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US cases 'may be 10 times higher' with 24 million people infected



No second wave: Larry Kudlow. Photo: Tom Brenner/Reuters

No second wave: Larry Kudlow. Photo: Tom Brenner/Reuters


No second wave: Larry Kudlow. Photo: Tom Brenner/Reuters

The number of people in the United States who have been infected with the coronavirus is likely to be 10 times as high as the 2.4 million confirmed cases, based on antibody tests, the head of the Centres for Disease Control and Prevention (CDC) said.

CDC director Robert Redfield's estimate indicates that at least 24 million Americans have been infected so far.

The antibody tests examine a person's blood for indicators that the immune system has mounted a response to an infection. The serological surveys are being done around the country as epidemiologists try to measure the reach of the virus to date.

Mr Redfield said he believes 5-8pc of the population has been infected so far.

Significantly, that would mean 92-95pc remain susceptible to a coronavirus infection. Experts say this is the critical data point showing that the pandemic remains in its early stages and people need to continue to try to limit the viral spread.

The CDC director's comments came as case counts continued to surge to record levels in many states, particularly in the south and west, during warm-weather months that many had hoped would provide a lull in the pandemic.

Alabama, Nevada and Missouri reported single-day records for new cases, a day after the national total hit a single-day high of 38,173 cases.

Amid signs that Texas has lost control of the epidemic, Gov Greg Abbott, a Republican, announced the state would pause its reopening to try to halt the flow of infections. He said he is focused on strategies to slow the viral spread "while also allowing Texans to continue earning a pay cheque to support their families. The last thing we want to do as a state is go backwards and close down businesses".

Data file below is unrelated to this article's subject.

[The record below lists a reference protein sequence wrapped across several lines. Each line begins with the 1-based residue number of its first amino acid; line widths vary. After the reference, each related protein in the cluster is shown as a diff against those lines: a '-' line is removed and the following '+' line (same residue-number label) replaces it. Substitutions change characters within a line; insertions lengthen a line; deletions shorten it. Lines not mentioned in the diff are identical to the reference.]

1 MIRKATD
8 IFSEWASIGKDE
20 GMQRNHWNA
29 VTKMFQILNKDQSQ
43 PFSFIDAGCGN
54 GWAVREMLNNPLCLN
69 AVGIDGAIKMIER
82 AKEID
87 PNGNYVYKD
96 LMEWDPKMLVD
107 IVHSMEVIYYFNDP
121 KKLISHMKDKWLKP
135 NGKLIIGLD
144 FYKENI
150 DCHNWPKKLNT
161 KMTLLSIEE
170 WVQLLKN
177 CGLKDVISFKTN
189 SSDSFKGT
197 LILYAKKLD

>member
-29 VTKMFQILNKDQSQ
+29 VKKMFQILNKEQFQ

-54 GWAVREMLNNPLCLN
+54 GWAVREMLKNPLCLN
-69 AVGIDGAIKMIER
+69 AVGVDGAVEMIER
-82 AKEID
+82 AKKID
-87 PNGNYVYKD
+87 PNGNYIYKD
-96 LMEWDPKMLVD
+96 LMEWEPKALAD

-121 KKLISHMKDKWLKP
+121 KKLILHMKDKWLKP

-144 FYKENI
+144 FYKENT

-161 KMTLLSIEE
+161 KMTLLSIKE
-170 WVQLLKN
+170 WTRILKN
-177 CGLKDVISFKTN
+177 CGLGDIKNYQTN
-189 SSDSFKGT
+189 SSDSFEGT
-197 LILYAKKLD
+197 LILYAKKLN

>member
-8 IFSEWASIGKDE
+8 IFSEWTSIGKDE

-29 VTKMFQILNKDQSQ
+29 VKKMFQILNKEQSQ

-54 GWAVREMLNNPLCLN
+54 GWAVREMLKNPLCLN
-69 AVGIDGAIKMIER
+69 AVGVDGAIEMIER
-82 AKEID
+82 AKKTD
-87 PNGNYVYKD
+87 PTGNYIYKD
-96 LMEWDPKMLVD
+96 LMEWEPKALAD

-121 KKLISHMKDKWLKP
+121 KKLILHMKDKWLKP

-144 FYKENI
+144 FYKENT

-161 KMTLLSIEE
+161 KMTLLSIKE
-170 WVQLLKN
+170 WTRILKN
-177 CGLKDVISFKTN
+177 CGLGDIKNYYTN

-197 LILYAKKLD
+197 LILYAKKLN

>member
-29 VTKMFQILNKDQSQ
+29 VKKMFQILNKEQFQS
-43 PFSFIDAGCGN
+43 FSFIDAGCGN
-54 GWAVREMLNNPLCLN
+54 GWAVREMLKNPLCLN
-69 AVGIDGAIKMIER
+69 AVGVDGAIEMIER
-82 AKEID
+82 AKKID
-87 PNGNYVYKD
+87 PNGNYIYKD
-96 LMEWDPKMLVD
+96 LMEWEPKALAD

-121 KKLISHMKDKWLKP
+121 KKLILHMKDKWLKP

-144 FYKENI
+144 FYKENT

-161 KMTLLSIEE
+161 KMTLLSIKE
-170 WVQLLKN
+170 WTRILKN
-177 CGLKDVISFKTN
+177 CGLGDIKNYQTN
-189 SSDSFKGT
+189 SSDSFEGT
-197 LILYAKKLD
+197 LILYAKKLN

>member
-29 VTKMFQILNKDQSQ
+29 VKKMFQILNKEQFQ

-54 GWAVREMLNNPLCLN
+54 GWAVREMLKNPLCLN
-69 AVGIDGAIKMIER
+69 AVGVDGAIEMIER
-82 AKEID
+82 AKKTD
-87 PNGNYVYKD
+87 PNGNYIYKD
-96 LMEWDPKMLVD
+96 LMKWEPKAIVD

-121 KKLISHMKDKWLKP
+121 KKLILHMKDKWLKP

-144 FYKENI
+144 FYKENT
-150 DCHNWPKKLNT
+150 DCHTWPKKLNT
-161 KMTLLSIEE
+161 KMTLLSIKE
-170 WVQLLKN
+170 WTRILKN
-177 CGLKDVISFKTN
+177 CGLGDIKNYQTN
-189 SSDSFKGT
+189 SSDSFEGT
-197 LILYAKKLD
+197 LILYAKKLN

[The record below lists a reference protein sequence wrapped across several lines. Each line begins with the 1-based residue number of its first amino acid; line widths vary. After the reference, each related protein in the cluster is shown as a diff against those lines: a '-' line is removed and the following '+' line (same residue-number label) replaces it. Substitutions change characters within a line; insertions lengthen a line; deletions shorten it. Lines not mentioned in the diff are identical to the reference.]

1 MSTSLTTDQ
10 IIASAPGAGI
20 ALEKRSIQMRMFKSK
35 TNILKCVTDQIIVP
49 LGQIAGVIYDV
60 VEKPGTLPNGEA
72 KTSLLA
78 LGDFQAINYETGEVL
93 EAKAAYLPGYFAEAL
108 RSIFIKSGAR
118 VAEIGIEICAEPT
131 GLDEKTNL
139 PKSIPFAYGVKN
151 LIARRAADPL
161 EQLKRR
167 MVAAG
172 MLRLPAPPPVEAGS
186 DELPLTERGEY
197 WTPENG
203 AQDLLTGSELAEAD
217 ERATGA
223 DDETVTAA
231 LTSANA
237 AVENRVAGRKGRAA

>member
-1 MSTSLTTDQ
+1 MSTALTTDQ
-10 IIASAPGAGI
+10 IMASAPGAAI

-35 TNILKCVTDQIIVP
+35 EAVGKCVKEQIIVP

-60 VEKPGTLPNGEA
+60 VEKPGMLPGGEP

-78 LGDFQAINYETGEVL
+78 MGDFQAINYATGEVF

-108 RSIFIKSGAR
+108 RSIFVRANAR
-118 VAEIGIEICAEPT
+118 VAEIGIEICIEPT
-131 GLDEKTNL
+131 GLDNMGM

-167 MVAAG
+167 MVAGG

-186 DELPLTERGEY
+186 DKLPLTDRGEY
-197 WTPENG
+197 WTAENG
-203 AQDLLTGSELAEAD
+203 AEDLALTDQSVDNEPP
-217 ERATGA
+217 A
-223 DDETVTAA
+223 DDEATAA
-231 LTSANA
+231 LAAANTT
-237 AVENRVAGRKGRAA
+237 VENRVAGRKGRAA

As part of that pause, he suspended elective surgeries at hospitals in hard-hit Bexar, Dallas, Harris and Travis counties - home to the cities of San Antonio, Dallas, Houston and Austin, respectively. The rolling average of daily new cases in Texas has increased 62pc from the past week, jumping from 2,610 on June 18 to 4,227 on Thursday, according to 'The Washington Post'. The daily count has set a record each day for 13 consecutive days.

The economic crisis triggered by the pandemic continues to roil the corporate sector. Macy's said it is laying off 3,900 corporate employees and managers. Chuck E Cheese's parent company filed for bankruptcy protection. Both actions were due to the virus's impact on sales, the companies said.

Apple said Thursday it is re-closing 14 stores in Florida. The state reported a second consecutive day of more than 5,000 new confirmed cases.

Larry Kudlow, the White House's top economic official, said during an appearance on Fox Business Network that the administration does not anticipate a second wave of infections, which has been projected by health experts, and that new hot spots popping up across the country are scenarios Americans will "just have to live with".

Some officials in the Trump administration, including the president, argue the surging cases simply reflect expanded testing. But infectious-disease experts dispute that, saying they also reflect increased community transmission. (© The Washington Post)